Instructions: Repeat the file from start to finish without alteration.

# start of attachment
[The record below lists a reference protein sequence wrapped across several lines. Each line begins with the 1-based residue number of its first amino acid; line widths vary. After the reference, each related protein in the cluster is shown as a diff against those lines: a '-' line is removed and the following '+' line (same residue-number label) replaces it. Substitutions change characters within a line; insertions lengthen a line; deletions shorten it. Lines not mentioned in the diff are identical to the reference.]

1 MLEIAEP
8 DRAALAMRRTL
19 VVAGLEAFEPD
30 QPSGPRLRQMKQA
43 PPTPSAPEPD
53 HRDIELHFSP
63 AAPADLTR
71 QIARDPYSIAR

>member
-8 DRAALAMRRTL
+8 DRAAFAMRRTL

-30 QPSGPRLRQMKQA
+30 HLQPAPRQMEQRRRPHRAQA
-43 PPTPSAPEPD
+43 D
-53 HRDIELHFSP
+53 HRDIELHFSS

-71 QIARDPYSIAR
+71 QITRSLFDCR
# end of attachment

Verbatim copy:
[The record below lists a reference protein sequence wrapped across several lines. Each line begins with the 1-based residue number of its first amino acid; line widths vary. After the reference, each related protein in the cluster is shown as a diff against those lines: a '-' line is removed and the following '+' line (same residue-number label) replaces it. Substitutions change characters within a line; insertions lengthen a line; deletions shorten it. Lines not mentioned in the diff are identical to the reference.]

1 MLEIAEP
8 DRAALAMRRTL
19 VVAGLEAFEPD
30 QPSGPRLRQMKQA
43 PPTPSAPEPD
53 HRDIELHFSP
63 AAPADLTR
71 QIARDPYSIAR

>member
-8 DRAALAMRRTL
+8 DRAAFAMRRTL

-30 QPSGPRLRQMKQA
+30 HLQPAPRQMEQRRRPHRAQA
-43 PPTPSAPEPD
+43 D
-53 HRDIELHFSP
+53 HRDIELHFSS

-71 QIARDPYSIAR
+71 QITRSLFDCR